Blog: Hannah AbdullaHow social media is forcing apparel brands to think green

Hannah Abdulla | 12 September 2018

Prada has become the latest brand in a social media campaign targeting its use of fur.

Prada has become the latest brand in a social media campaign targeting its use of fur.

Social media, since its evolution, has undoubtedly changed the world as we know it.

Brands are increasingly being called out on their flaws, the way they operate and if their marketing techniques ever offend onlookers, they are quickly and publicly shamed via Facebook, Twitter and the like.

Luxury fashion houses have recently felt the full force of social media users over their eco-friendly practices – or, rather, lack of.

But it is refreshing to see how the public is using social media to drive change – for a better world – in the apparel industry.

Just last week Burberry took a monumental step in declaring it would axe the use of real fur in its collections and would stop destroying unsold goods following feedback from consumers via social media.

According to its annual report in 2018 it destroyed GBP26.9m worth of goods.

CEO of Burberry Marco Gobbetti responded: "Modern luxury means being socially and environmentally responsible. This belief is core to us at Burberry and key to our long-term success. We are committed to applying the same creativity to all parts of Burberry as we do to our products."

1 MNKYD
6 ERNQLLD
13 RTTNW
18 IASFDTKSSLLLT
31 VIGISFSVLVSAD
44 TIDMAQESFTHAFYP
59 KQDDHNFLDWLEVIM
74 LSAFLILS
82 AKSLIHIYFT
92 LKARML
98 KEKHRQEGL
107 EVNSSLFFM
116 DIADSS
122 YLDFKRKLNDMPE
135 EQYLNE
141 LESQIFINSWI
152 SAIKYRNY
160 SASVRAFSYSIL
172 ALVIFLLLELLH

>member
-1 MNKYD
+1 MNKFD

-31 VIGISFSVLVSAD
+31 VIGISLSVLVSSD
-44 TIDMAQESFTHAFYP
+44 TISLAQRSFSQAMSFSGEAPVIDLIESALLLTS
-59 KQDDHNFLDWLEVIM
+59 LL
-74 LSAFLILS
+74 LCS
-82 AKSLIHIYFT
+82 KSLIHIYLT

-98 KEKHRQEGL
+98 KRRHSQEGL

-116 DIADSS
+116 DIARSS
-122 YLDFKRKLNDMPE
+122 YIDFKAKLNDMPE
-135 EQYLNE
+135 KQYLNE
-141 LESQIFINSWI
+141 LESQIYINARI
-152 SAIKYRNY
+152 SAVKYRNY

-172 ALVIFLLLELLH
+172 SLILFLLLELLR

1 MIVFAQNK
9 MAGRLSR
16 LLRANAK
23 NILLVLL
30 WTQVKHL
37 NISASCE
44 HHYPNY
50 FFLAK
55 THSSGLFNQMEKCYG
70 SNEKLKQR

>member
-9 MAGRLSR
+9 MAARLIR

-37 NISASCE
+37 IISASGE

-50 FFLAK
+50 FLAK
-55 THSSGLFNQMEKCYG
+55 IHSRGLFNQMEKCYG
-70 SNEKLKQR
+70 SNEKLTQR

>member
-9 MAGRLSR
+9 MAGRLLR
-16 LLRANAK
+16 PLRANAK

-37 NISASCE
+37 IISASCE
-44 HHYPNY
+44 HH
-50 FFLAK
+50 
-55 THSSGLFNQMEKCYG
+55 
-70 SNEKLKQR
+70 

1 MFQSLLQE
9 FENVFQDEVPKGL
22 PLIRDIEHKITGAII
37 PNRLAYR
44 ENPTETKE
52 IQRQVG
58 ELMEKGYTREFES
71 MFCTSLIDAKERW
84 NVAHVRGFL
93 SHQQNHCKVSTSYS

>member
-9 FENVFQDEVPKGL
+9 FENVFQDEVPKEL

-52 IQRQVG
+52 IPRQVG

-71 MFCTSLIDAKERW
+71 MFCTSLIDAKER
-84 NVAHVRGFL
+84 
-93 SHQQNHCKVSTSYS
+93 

Unsurprisingly, the move was applauded by its social media followers.

Industry peer Prada, has since become the target of a social media crusade spearheaded by Fur-Free Alliance, urging the luxury brand to abolish its use of fur in products.

The company received an influx of emails and personal e-mail accounts of employees were also targeted.

The company was forced to respond to the pressure, reportedly issuing a statement in which it said it was making a "gradual and concrete reduction" in the marketing of fur, fuelled by the fact it had not been presenting the products in some time to discourage consumer demand.

Prada then moved to say it had been focusing efforts on growing the use of "technical fabrics" including nylon made from recycled yarn.

Obviously, that's not as exciting as opening an announcement from Prada headlined "We go fur-free!"

But the reality of it is, a 105-year-old powerhouse isn't going to change the way it works overnight; particularly when it is still posting profit increases in the millions.

However, the fact that it has responded in any way at all to the pressure it has come under from campaigners and fans alike, proves the social media revolution is a very real thing. It is forcing the apparel industry to think more consciously about the way it functions and be held to account for its decisions and actions that impact the planet.

BLOG

How might Covid-19 affect apparel sourcing and trade

The fast spread of the coronavirus around the globe has created an unprecedented situation for the world economy. But how might Covid-19 affect apparel sourcing and trade? ...

BLOG

Covid-19 leads to countrywide lockdowns

The coronavirus pandemic continues to cause chaos throughout the global apparel industry, with countrywide lockdowns and the switch of production to personal protective equipment (PPE) all dominating ...

BLOG

Pandemic continues to wreak havoc on industry

The ongoing impact of the coronavirus (Covid-19) pandemic on the global apparel industry and its supply chain continued to dominate content on just-style over the past week....

BLOG

Coronavirus continues to disrupt retail and supply chains

It’s resilience – not re-shoring – that clothing buyers should be seeking from their supply chains in the face of the Covid-19 outbreak....

just-style homepage



Forgot your password?